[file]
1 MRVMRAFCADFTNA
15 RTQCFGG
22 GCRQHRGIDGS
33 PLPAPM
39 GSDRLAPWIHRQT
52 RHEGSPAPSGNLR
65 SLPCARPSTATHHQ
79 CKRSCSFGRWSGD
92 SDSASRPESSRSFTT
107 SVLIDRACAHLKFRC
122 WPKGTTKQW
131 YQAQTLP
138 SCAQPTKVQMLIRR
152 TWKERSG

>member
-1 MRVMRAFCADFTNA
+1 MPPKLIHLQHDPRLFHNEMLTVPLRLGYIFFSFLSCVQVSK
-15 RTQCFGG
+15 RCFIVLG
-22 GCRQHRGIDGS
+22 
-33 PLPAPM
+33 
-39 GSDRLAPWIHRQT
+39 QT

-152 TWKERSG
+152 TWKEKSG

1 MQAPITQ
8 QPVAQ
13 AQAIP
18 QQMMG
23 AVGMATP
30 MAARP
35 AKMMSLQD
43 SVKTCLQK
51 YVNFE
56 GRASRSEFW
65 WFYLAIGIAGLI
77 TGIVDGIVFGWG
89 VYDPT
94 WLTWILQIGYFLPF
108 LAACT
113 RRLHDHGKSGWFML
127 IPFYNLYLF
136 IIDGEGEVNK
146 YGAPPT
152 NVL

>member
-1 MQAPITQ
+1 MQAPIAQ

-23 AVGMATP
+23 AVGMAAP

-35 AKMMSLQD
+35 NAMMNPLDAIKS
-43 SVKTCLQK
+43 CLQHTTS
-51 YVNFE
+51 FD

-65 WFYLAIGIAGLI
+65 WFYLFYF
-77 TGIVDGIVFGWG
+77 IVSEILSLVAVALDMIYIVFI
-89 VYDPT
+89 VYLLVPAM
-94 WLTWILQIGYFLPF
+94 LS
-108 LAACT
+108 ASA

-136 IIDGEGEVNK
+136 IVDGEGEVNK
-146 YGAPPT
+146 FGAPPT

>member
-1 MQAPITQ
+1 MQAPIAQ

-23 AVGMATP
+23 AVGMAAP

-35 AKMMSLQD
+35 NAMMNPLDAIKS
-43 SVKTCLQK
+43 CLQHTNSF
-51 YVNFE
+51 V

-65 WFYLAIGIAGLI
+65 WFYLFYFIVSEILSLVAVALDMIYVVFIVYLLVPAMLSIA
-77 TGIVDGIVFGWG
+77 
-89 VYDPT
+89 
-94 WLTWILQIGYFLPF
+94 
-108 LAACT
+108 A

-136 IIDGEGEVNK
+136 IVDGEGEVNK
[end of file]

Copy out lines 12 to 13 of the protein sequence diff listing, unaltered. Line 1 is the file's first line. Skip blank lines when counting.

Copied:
131 YQAQTLP
138 SCAQPTKVQMLIRR